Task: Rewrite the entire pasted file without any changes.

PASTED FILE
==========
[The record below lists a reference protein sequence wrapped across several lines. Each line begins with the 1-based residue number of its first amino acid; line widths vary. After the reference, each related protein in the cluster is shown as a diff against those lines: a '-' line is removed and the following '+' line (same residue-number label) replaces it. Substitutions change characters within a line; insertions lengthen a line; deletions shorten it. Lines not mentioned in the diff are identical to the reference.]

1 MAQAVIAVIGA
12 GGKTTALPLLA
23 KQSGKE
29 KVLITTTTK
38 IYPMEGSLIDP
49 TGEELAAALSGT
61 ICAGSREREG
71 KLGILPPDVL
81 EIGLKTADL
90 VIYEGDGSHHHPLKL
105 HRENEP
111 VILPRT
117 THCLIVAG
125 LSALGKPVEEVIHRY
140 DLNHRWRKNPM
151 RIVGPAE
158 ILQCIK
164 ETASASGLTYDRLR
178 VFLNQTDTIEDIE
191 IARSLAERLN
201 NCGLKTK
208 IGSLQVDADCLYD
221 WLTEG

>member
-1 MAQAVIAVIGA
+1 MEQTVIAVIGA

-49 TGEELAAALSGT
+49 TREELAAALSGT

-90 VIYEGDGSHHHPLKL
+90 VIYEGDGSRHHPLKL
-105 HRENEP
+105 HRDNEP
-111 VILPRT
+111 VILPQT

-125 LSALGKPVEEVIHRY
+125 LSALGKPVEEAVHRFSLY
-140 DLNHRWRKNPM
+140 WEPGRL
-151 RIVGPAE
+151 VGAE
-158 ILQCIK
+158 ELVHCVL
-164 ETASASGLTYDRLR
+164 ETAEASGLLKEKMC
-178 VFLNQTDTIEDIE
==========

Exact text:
[The record below lists a reference protein sequence wrapped across several lines. Each line begins with the 1-based residue number of its first amino acid; line widths vary. After the reference, each related protein in the cluster is shown as a diff against those lines: a '-' line is removed and the following '+' line (same residue-number label) replaces it. Substitutions change characters within a line; insertions lengthen a line; deletions shorten it. Lines not mentioned in the diff are identical to the reference.]

1 MAQAVIAVIGA
12 GGKTTALPLLA
23 KQSGKE
29 KVLITTTTK
38 IYPMEGSLIDP
49 TGEELAAALSGT
61 ICAGSREREG
71 KLGILPPDVL
81 EIGLKTADL
90 VIYEGDGSHHHPLKL
105 HRENEP
111 VILPRT
117 THCLIVAG
125 LSALGKPVEEVIHRY
140 DLNHRWRKNPM
151 RIVGPAE
158 ILQCIK
164 ETASASGLTYDRLR
178 VFLNQTDTIEDIE
191 IARSLAERLN
201 NCGLKTK
208 IGSLQVDADCLYD
221 WLTEG

>member
-1 MAQAVIAVIGA
+1 MEQTVIAVIGA

-49 TGEELAAALSGT
+49 TREELAAALSGT

-90 VIYEGDGSHHHPLKL
+90 VIYEGDGSRHHPLKL
-105 HRENEP
+105 HRDNEP
-111 VILPRT
+111 VILPQT

-125 LSALGKPVEEVIHRY
+125 LSALGKPVEEAVHRFSLY
-140 DLNHRWRKNPM
+140 WEPGRL
-151 RIVGPAE
+151 VGAE
-158 ILQCIK
+158 ELVHCVL
-164 ETASASGLTYDRLR
+164 ETAEASGLLKEKMC
-178 VFLNQTDTIEDIE